THE EXAMINATION OF THE POLICIES of life insurance companies in turning over unclaimed property to state trea- suries is apparently just the beginning of an effort that has no end in sight, and it is already creating a cottage industry for the purpose of generating revenue for state governments, as well as de- livering handsome commissions to the
financial services firms running the unclaimed property investigations themselves.
The decision in July of the New York state insurance department to get involved in the probe has turned up evidence that
the examinations are being expanded to cover perhaps as many
as 22 large insurance companies, foreign and domestic, that do
business in the state.
This was confirmed in securities filings last month by MetLife,
Prudential and American International Group.
MetLife said in its filing that more than 30 U. S. jurisdictions are
exmaining its policies, and that in addition to payments to states,
the examinations may lead to more payments to beneficiaries,
administrative penalties or changes in procedures.
“The company is not currently able to estimate the reasonably
possible amount of any such additional payments or the reason-
ably possible cost of any such changes in procedures,” MetLife
said. “It is possible that such costs may be substantial.”
Prudential said it was being probed by 33 states.
And, AIG said in its regulatory filing that it added $100 million
to its reserves for death claims at its life insurance subsidiaries for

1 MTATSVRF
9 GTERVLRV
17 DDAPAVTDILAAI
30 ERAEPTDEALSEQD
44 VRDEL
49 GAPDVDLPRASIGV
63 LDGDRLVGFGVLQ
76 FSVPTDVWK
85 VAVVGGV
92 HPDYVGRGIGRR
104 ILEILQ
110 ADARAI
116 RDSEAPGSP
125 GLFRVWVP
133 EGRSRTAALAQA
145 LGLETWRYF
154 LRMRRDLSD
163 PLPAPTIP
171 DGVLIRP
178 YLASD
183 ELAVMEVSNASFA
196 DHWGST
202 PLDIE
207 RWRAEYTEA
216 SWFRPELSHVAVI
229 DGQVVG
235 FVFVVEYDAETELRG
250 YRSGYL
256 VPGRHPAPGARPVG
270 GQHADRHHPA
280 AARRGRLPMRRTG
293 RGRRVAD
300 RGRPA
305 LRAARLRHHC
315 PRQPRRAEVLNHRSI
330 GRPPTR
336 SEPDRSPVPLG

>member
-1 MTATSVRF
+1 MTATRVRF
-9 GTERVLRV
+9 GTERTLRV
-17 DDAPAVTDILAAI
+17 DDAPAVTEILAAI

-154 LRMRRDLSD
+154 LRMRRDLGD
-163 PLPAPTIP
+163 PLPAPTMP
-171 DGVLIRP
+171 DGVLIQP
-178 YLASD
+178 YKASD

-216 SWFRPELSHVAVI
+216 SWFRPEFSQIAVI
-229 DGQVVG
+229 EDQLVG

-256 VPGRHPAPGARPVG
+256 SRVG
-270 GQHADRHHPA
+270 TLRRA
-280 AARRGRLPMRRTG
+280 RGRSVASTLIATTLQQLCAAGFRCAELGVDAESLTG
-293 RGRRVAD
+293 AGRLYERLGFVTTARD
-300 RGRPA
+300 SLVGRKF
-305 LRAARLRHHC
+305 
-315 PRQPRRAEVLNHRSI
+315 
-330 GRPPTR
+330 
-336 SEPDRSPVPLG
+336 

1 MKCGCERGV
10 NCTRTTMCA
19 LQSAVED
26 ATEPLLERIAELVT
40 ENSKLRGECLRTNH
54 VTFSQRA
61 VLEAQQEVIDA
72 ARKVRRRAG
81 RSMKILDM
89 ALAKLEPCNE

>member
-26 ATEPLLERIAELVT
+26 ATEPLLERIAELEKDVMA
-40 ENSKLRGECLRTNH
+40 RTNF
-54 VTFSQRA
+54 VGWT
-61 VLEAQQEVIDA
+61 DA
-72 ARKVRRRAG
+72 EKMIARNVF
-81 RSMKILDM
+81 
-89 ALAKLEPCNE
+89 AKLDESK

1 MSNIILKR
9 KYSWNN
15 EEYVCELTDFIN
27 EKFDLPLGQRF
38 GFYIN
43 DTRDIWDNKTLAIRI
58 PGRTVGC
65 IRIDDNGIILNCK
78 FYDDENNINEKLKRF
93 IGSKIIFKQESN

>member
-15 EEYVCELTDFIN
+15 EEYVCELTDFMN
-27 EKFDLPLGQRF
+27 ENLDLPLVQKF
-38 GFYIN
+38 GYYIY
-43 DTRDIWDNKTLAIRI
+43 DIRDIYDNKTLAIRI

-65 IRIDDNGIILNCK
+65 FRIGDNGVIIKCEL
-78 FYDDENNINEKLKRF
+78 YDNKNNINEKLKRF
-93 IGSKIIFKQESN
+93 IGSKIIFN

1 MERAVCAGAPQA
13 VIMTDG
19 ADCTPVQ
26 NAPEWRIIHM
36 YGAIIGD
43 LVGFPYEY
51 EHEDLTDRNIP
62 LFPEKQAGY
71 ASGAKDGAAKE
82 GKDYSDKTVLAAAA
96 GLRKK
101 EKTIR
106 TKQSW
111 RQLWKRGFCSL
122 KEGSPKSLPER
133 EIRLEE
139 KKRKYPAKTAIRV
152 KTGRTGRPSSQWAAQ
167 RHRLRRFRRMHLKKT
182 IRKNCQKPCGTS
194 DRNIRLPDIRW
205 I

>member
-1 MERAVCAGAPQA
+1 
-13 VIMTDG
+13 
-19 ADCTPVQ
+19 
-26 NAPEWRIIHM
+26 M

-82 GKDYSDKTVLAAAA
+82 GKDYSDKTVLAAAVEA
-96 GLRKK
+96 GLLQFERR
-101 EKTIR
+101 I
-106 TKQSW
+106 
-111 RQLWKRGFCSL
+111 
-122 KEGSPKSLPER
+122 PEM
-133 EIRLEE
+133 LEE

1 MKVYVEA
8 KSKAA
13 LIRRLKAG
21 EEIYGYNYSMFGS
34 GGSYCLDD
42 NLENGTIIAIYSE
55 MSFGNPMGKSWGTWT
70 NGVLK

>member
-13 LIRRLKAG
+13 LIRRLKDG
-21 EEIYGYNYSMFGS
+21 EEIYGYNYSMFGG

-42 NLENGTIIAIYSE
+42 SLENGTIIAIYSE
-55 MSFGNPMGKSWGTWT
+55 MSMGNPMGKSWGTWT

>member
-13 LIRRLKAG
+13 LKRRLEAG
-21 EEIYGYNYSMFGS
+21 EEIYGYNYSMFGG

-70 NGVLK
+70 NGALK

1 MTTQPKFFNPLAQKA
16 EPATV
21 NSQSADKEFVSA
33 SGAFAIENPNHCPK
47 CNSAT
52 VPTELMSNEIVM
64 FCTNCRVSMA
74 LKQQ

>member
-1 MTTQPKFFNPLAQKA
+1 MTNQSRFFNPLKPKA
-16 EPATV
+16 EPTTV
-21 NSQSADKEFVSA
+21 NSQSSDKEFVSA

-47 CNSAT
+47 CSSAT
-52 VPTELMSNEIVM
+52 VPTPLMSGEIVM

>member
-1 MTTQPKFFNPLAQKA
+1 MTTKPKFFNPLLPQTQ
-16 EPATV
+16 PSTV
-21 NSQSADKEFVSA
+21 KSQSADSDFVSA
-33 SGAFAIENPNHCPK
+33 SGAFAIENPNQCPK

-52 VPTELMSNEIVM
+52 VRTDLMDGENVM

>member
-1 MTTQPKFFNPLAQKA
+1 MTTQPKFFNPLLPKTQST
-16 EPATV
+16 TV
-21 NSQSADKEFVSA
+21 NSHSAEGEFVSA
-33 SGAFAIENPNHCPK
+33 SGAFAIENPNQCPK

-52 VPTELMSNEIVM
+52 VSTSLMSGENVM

the second quarter.
There is also evidence that examinations are also being con-
ducted of companies in the Southeast. But a spokesman for the
“Florida continues to work with the other
state regulators of insurance and unclaimed
property departments to conclude examinations
and require insurance companies to investigate
claims and remit to unclaimed property units
as required by law.” said a Florida department
of insurance official, adding that the exams are
progressing, but findings are confidential until
the exams are completed.”
In May, John Hancock Life Insurance Com-
pany, Boston, agreed to an unclaimed life in-
surance settlement with 29 states. Separately,
Hancock agreed to a $12.4 million settlement with Florida.
LOOKING BEYOND INSURANCE
Although National Underwriter was unable to determine specific instances where examinations of other financial firms are
being conducted to determine their policies into turning over
unclaimed accounts to states, the Securities and Exchange Commission issued a notice in August saying it is putting the process
used to record efforts to locate missing security holders up for a
routine paperwork review.
According to “Unclaimed Property Audits: No Laughing Matter,” an alert issued in August by Miami-based law firm Greenberg
Traurig, the success of the probe at life insurers is serving as incentive for states to expand their recovery efforts.
“In light of success with life insurers,” Greenberg Traurig’s
lawyers wrote, “recent legislative changes and continued state
budget crunches, it is reasonable to expect an expansion of audits
to other industries.”
The Greenberg Traurig lawyers said that a
significant percentage of companies are likely
not in full compliance with unclaimed prop-
erty laws. Moreover, in most jurisdictions, there
is no statute of limitations when it comes to
unclaimed property. As a result, the look-back
period can be fairly lengthy and cover periods
for which the company no longer has adequate
“The auditor may estimate the unclaimed
property liability for such periods, which can
lead to a company paying more than it would
have otherwise owed,” the lawyers noted. This
is significant because interest and penalties on
such payments could be severe. In California,
to the state